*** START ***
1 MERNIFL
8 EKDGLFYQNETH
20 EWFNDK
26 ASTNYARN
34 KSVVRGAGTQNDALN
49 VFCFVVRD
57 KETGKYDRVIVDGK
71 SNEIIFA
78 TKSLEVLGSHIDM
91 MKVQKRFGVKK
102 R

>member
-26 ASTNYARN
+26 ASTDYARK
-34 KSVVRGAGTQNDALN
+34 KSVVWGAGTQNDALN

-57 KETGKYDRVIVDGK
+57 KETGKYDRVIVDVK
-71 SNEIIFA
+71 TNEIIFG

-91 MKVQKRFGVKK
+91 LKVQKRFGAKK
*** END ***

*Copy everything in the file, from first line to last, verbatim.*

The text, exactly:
1 MERNIFL
8 EKDGLFYQNETH
20 EWFNDK
26 ASTNYARN
34 KSVVRGAGTQNDALN
49 VFCFVVRD
57 KETGKYDRVIVDGK
71 SNEIIFA
78 TKSLEVLGSHIDM
91 MKVQKRFGVKK
102 R

>member
-26 ASTNYARN
+26 ASTDYARK
-34 KSVVRGAGTQNDALN
+34 KSVVWGAGTQNDALN

-57 KETGKYDRVIVDGK
+57 KETGKYDRVIVDVK
-71 SNEIIFA
+71 TNEIIFG

-91 MKVQKRFGVKK
+91 LKVQKRFGAKK